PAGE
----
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Tuesday, August 08, 2006

The Tuesday Twat(s)

No. 72. Professional Letter Writers

Anybody who works in the service industry is aware of these people - folks with nothing more to do with themselves than write letters of complaint, over the most trivial of matters, perhaps in the hope that somebody loses their job.

I have nothing against writing letters of complaint per se - last week's Twat Award detailed my attempts to get compensation for being bumped off a flight to Canada - but when someone writes in about something utterly trivial and without merit, it really pisses me off.

Over the past few weeks, there have been a number of incidents that have spurned a spurious letter.

The first was from a local Vicar (no, seriously). With it being the summer holidays, we have been doing badminton classes for kids. Heavily subsidised by the local authority, they cost the princely sum of £1 for one hour. Since these are introductory classes for young kids, much of the class is devoted to playing fun games to improve their fitness and co-ordination. The local Reverend had turned up with dumpy wife and 6 kids in tow and left them in the capable hands of our coach. He sat and watched through the window. After asking me, two coaches and at least one manager if he could bring his kids later - and being told that we don't actually do lessons at that time - he was in a decidedly ungodly mood. So imagine the histrionics when the coach finished the lesson 3 minutes early!

She explained that first of all, they always finish a couple of minutes early with the youngest kids because getting them off the court can be rather time-consuming. Second, she was going off the clock on the court which was 2 minutes faster than his watch (and she had started the lesson using that clock) and that third, she had finished the lesson with a game, which the children had completed a little quicker than anticipated, leaving her no time to start something new in the remaining 2 minutes.

Needless to say, the letter went straight to the head of sports at the council, signed "Reverend" and laments our lack of organisation, shoddy service, our only delivering half a lesson and the appalling attitude of the staff and coaches.

Fuck you Reverend.

The second was just Twattery.
I was covering a (rare) morning shift, when a man of about twenty and his little brother (about 10) were dropped off. They wanted to play a game of badminton and had duly booked a court. The price was £5. He handed me a £50 note.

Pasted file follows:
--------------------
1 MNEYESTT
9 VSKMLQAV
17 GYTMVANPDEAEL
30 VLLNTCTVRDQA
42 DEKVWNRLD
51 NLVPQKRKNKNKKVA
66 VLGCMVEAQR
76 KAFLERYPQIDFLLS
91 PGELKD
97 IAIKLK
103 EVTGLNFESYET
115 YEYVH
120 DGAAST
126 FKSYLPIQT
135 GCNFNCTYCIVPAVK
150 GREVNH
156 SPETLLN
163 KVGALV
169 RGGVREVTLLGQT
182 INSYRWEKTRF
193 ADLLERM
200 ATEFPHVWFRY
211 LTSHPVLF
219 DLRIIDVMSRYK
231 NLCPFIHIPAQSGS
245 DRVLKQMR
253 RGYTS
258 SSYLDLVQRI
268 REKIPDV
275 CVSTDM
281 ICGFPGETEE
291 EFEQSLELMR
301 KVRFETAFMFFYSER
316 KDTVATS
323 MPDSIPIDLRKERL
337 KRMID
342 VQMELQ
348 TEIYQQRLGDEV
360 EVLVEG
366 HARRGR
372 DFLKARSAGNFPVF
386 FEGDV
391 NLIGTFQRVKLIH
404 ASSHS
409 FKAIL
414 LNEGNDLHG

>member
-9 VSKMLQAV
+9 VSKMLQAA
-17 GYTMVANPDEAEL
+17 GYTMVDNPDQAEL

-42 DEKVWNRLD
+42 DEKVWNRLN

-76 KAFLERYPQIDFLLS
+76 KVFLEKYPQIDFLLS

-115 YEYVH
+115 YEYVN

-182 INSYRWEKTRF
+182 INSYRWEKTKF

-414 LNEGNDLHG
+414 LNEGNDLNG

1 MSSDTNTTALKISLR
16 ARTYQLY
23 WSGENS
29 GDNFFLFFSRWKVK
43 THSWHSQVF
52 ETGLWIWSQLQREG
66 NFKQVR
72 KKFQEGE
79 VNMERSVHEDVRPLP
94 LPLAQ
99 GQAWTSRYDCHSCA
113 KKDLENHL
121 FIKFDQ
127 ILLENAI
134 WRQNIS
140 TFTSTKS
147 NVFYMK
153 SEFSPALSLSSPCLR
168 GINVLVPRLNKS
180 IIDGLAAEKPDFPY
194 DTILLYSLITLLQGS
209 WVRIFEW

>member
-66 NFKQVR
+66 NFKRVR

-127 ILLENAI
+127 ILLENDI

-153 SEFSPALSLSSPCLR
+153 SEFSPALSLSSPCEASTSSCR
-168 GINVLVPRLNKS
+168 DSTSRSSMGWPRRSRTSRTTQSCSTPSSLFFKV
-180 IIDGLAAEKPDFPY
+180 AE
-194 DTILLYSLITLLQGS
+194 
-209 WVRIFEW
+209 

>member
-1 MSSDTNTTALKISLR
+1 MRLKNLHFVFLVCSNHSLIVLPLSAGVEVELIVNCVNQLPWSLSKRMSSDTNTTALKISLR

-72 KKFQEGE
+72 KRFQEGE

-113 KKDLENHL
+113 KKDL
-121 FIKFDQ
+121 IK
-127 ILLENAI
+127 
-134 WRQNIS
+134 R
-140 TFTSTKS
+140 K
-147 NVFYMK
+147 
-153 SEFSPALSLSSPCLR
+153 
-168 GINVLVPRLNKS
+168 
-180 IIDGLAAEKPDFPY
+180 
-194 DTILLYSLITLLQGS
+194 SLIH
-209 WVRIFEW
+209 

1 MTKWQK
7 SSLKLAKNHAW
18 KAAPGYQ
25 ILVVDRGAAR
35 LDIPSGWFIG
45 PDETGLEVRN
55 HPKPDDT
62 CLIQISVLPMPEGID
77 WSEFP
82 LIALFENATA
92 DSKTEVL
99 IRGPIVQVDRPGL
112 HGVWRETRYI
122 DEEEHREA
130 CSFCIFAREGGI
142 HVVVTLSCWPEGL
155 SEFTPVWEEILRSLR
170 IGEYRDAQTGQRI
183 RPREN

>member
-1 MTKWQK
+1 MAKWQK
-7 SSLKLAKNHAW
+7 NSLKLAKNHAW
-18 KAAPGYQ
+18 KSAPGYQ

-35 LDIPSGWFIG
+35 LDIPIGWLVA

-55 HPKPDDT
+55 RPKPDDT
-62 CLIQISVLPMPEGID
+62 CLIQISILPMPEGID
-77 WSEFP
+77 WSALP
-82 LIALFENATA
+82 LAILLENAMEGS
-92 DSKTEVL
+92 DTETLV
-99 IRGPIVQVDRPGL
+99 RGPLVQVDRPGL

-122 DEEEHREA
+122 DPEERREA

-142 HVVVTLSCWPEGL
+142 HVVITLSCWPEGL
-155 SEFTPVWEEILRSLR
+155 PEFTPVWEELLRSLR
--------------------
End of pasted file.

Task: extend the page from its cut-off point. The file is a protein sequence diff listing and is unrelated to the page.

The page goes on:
"Have you not got anything smaller?" I asked,
Opening the till, I saw that we simply did not have that sort of change. Our start of day float is only £50 and we had barely taken £20 thus far. We would have lost all of our coins and smaller notes. That just isn't feasible with gangs of kids coming within the hour, all wanting to pay for their £1 lesson with £10 notes.
"Have you got a credit card?" I asked.
"Then I'm sorry, we can't accept a £50 note. We just don't have the change. You could always nip up the road to Tesco, and see if they'll change it".
"No. Let us on, we'll pay at a later date."
That I can't do. I don't know who he is and won't be on a day shift to grab him if he does return.

The duty manager was summoned, but agreed with me. Little known fact - we are not obliged to give more than £20 worth of change. Why did he have a £50 note any way? Cashpoints don't give them, and unless you are withdrawing huge amounts of money out, the bank doesn't routinely give them out.

Anyway, he wasn't satisfied. Hence another letter will be written. Dumbshit didn't ask my name though, so it probably won't find its way back to me. Ultimately though, we offered him option of going to Tesco whilst we held his court and we couldn't do any better than that. If he had turned up sans wallet, he wouldn't have expected to get on for free, so why should he expect any different if he is foolish to turn up with a £50 note?




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